7 Things: Climate change being blamed for the cost of the Mobile Bay Bridge, Alabama’s auto business booms, Omar blasts ALGOP and more …
7. Prescription prices hurt Alabamians
- AARP Alabama has released new data that shows 35% of Alabamians stopped using prescription drugs due to high prices and people with cancer, heart disease and prediabetes or diabetes were of those more likely to be unable to afford their prescriptions.
- AARP Alabama State Director Candi Williams said, “While prescription drug prices continue to skyrocket, Americans are being forced to choose between filling life-saving medications or paying rent and buying food.” According to figures provided by AARP, between 2012-2017 the price of prescriptions used to treat cancer, diabetes and heart disease all nearly doubled in price.
6. Eight-week abortion ban blocked
- U.S. District Judge Howard Sachs has temporarily blocked the eight-week abortion ban in Missouri right before the law was going to take effect due to pending court proceedings with Planned Parenthood and the American Civil Liberties Union of Missouri.
- Whereas federal law allows states to ban abortions after 24 weeks, PP and ACLU are claiming that the Missouri law is unconstitutional for going against Roe v. Wade, and the Missouri law only allows abortion in the case of a medical emergency.
5. Democrats will do anything to impeach President Trump
- From a court filing from the House Judiciary Committee, members of the committee have suggested that the impeachment investigation into President Trump started before former special counsel Robert Mueller finished his Russia investigation.
- Previously, Committee Chairman Rep. Jerry Nadler (D-NY) claimed that impeachment proceedings didn’t officially begin until just before Nadler petitioned to get information on the Mueller report from a secret grand jury, but now the court filings from Monday suggest that the impeachment proceedings actually started on March 4, whereas Mueller didn’t release the report to Attorney General William Barr until March 22.
4. Worker center is demanding the release of board member and son
- Marcos and Juan Baltazar were detained by ICE last Thursday during a routine check-in Homewood, Alabama, and have been transferred to an ICE facility in Gadsden, and now Adelante Alabama Worker Center is demanding that ICE release the two.
- ICE spokesman Bryan Cox has explained the issue, saying that Juan “who was formerly a minor, is now an adult. Once you are no longer a sole caregiver for a minor child, that impacts your status as well. the person turning 18 has a change of circumstance,” but members of the community gathered in Birmingham with Adelante to demand the men’s release.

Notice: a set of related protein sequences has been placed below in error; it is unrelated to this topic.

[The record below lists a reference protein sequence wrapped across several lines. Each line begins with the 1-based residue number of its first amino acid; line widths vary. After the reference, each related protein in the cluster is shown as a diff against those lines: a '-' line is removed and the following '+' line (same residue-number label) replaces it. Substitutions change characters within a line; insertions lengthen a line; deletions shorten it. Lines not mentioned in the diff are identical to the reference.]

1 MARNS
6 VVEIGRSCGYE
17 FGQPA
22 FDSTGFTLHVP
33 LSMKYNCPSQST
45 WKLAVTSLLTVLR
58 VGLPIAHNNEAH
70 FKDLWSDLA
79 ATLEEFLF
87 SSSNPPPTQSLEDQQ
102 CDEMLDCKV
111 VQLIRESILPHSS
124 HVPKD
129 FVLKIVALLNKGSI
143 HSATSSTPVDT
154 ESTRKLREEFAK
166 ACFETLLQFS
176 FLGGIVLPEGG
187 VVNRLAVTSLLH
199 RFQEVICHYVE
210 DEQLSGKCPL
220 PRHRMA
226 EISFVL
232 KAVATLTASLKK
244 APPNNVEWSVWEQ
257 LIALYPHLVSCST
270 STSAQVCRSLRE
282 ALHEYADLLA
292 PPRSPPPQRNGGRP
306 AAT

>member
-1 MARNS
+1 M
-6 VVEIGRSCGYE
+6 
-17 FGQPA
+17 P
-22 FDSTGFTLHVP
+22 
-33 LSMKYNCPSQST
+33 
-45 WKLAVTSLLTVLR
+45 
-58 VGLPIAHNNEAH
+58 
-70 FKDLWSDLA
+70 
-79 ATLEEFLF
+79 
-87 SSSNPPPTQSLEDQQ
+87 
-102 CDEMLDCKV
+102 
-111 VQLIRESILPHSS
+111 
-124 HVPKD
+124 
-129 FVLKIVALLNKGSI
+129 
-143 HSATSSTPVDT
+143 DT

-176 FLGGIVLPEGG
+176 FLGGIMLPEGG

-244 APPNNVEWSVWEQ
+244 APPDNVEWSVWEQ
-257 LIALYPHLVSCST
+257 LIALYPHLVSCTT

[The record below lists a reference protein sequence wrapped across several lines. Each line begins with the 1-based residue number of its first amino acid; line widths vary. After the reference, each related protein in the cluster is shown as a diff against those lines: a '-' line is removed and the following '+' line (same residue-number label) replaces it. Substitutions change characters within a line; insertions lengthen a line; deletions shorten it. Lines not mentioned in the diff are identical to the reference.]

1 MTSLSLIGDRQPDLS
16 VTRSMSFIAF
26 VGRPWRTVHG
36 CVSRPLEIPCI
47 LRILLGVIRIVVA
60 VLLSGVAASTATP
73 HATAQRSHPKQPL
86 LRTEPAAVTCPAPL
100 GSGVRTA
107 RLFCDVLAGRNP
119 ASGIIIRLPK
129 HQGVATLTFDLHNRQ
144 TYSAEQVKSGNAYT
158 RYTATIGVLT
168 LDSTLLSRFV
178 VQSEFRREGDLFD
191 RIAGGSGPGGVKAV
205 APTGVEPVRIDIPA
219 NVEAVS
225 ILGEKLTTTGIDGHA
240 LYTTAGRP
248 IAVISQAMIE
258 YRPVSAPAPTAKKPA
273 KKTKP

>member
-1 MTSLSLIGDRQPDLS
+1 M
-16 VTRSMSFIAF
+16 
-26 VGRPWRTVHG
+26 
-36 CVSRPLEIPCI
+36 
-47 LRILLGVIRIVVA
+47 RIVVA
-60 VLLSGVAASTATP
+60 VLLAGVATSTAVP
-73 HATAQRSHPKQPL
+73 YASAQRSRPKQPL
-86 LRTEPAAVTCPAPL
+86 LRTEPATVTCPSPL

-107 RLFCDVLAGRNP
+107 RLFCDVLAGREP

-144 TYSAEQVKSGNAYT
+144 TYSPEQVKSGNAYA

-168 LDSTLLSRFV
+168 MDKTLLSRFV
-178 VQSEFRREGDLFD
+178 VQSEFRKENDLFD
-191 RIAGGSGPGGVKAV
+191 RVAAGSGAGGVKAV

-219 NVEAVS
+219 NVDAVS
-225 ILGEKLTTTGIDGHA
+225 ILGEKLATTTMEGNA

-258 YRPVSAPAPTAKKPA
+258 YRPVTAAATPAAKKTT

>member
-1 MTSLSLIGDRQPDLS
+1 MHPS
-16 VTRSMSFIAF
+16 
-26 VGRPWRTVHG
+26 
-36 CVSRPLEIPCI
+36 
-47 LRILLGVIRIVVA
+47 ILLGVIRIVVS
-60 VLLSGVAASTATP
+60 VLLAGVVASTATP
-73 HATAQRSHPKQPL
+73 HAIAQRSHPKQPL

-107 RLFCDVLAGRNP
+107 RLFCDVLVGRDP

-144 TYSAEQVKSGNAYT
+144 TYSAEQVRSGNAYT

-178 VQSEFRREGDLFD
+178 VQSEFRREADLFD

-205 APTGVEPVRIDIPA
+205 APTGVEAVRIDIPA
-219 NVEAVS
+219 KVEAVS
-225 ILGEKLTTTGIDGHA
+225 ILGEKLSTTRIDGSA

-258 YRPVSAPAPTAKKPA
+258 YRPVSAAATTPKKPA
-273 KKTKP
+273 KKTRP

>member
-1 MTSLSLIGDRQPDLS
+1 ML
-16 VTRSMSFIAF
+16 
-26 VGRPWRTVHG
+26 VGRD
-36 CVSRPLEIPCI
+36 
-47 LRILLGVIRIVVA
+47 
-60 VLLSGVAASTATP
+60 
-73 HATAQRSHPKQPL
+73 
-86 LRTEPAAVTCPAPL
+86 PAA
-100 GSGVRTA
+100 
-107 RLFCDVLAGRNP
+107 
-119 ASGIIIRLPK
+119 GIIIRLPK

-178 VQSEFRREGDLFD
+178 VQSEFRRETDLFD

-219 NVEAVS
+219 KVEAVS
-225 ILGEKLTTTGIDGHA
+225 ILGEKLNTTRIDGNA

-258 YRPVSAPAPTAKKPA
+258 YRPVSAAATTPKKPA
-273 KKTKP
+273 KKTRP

3. Ilhan Omar benefits from ALGOP’s move to expel her from Congress
- This weekend, the Alabama Republican Party voted to support a worthless resolution calling for United State Rep. Ilhan Omar (D-MN) to be removed from Congress. Omar was more than happy to respond to it by slamming the ALGOP, saying, “If you want to clean up politics, maybe don’t nominate an accused child molester as your Senate candidate?”
- While there was no chance that Omar was going to be removed from Congress after the ALGOP vote, there was a 100% chance that Omar, the media and their Democrats would jump on a group of Alabama Republicans voting to remove a female Democrat of color from a swing state from Congress and that is exactly what is happening.
2. The auto industry is big business in Alabama
- The Economic Development Partnership of Alabama released a study that noted that Honda Manufacturing of Alabama, through its plants and suppliers, was responsible for bringing more than $12 billion in economic impact and 45,647 jobs.
- Alabama continues to see foreign auto investment in the state, with each auto plant bringing suppliers into the region. And as more suppliers locate here, the more attractive it becomes for new manufacturing.
1. Climate changes cited as a reason for the Mobile Bay Bridge costs
- As if your average Alabamian needed another reason to oppose this $2.1 billion project, now those proposing the project have explained a large portion of the cost of the project to attributed in part to “federal regulations” that “integrate consideration of climate change and extreme weather event impacts.”
- The ALDOT document says that new highways and bridges “must be resilient to climate change and extreme weather events,” which may explain why the project’s costs have ballooned from the original $900 million pricetag.